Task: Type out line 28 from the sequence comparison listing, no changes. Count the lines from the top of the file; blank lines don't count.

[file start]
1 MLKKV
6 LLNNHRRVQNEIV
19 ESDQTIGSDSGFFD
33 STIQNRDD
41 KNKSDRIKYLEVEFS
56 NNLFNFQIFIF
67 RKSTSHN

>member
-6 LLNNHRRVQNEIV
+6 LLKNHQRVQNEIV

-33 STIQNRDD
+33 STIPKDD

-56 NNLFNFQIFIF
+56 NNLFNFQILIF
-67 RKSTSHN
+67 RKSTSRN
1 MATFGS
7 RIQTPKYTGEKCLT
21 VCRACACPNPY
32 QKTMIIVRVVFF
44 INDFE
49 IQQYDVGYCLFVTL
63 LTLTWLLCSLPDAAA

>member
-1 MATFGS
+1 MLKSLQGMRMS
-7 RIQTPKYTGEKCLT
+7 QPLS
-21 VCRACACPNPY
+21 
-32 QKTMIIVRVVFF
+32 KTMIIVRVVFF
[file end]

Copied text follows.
+7 QPLS